Searching for the Human Element in Flameworked Glass by Nathan Belmont
With this being the Halloween issue and me working out of Historic Lahaina, where Halloween has been called the Mardi Gras of the Pacific, I thought I would present a piece that’s a bit of fun, not too intimidating for trying at home, yet still offering good practice for honing a range of detail work techniques. I chose to use glow glass on this piece, but feel free to make with whatever color scheme you want or have handy...
Making a Sculpted Glass Skull by Adam (BEAST) James Pacini
I have been working with glass for 10 years now, and one of the greatest things that I find is that there is always something new to learn. I feel the options that glass gives you are limitless. Being able to blow, slump, cut, mold, sculpt, electroplate, sandblast, facet, paint, and apply the scientific abilities of with glass not only challenges us working in the field but also leaves us wondering what else we can possibly do.
For this piece, start with a 38 mm heavy wall tubing, Butterscotch, and Green Amber Purple powder, a short rod of Subliminal, some 7 mm rod, and a 12 mm blow tube. Use a butter knife and tungsten pick for detail and...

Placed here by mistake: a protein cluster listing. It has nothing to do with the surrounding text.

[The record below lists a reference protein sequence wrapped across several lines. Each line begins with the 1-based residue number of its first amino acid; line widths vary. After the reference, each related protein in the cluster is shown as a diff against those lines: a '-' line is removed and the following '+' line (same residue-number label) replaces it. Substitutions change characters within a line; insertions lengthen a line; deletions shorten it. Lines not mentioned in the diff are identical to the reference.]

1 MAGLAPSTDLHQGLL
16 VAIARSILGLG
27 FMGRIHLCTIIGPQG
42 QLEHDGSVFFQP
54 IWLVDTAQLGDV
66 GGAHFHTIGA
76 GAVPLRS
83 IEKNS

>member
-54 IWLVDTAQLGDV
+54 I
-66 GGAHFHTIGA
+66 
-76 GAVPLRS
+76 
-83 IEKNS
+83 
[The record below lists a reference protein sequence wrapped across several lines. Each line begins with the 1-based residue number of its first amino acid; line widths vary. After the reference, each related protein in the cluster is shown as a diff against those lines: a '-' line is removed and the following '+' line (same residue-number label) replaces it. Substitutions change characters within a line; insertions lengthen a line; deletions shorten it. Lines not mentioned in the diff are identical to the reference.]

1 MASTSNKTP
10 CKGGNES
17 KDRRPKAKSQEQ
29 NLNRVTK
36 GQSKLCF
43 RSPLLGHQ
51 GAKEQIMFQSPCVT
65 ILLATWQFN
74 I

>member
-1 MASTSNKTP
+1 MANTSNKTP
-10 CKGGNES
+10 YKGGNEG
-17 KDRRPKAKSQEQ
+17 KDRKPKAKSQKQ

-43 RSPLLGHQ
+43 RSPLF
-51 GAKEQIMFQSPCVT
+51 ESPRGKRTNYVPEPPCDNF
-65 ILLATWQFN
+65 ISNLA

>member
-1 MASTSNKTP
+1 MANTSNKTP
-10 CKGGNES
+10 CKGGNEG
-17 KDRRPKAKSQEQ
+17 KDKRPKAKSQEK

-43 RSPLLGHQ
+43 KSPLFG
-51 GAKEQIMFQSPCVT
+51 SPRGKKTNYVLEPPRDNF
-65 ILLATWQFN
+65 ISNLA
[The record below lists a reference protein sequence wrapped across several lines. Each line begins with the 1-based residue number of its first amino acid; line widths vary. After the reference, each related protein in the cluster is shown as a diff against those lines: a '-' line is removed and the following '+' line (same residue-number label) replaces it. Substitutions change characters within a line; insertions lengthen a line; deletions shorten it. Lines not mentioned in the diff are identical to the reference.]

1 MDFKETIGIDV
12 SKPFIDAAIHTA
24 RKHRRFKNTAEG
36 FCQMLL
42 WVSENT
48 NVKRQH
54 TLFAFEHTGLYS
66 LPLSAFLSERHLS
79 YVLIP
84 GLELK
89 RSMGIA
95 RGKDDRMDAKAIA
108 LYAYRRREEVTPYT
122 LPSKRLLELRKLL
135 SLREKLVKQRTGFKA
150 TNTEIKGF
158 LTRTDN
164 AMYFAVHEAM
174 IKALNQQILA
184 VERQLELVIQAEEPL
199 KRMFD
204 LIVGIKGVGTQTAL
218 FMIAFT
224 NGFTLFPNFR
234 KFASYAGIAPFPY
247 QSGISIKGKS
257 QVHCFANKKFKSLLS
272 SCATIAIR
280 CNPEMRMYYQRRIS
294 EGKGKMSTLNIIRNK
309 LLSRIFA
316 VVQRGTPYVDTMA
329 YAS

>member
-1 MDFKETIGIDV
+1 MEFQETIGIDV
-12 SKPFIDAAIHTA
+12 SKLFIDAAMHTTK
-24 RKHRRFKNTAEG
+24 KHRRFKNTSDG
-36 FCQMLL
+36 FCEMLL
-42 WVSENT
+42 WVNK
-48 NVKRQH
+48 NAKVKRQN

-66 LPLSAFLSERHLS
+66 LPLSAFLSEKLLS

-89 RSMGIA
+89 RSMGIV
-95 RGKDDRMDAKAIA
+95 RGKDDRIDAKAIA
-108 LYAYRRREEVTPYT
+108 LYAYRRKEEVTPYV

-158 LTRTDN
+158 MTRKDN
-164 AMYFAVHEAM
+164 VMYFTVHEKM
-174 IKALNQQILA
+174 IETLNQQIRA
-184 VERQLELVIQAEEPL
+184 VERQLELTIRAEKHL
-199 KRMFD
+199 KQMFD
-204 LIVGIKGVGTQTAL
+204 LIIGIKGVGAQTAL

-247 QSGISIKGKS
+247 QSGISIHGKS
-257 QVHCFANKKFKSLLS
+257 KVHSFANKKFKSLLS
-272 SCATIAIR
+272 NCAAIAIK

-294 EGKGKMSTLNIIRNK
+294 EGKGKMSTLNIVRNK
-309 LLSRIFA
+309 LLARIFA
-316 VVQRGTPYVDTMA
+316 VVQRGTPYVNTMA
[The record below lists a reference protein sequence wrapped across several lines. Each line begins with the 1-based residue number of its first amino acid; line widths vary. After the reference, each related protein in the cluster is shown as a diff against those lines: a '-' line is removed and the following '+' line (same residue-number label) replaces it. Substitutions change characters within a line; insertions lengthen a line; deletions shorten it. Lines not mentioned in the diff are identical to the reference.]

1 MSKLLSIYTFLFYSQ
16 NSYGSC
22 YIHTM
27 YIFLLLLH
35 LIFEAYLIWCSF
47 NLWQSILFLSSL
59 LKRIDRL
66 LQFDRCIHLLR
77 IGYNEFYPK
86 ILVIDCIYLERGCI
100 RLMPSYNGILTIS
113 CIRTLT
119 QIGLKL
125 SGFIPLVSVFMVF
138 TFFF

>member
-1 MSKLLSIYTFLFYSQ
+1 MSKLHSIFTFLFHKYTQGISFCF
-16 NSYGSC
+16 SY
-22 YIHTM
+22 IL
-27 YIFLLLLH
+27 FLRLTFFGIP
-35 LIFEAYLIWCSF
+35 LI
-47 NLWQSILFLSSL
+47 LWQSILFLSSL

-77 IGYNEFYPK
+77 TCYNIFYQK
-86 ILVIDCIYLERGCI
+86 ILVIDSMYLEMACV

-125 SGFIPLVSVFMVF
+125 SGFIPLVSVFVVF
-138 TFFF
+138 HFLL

It’s a Dog’s Life … by Chelle Jovan
There are hundreds of dog breeds out there, of all different shapes, sizes, colors, and ages; finer details change with each. This Labrador puppy bead is one of the easier dog beads to make and will give you the basic foundation to create these miniatures. This is the starting block. Every dog bead I make starts out the same way.
For this bead, I’m using soft glass COE 104 because the glass moves more easily than other COE glass formulas. This is a pretty time intense bead to make, but the end result is worth it when you can pick it up and it feels like it’s looking right back at you.
Please note that this bead is not easy for the beginner. It can take anywhere from 2 to 3 1/2 hours to make. Patience is needed.
Fume Implosion Dicro Pendant by Nate Tilford